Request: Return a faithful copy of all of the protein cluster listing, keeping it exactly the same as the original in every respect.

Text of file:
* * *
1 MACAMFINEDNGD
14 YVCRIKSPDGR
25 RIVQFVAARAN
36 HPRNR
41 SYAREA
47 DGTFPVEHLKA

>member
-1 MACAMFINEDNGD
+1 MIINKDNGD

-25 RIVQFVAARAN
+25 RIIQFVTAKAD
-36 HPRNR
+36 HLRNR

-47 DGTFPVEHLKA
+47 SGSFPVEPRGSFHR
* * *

1 MACAMFINEDNGD
14 YVCRIKSPDGR
25 RIVQFVAARAN
36 HPRNR
41 SYAREA
47 DGTFPVEHLKA

>member
-1 MACAMFINEDNGD
+1 MIINKDNGD

-25 RIVQFVAARAN
+25 RIIQFVTAKAD
-36 HPRNR
+36 HLRNR

-47 DGTFPVEHLKA
+47 SGSFPVEPRGSFHR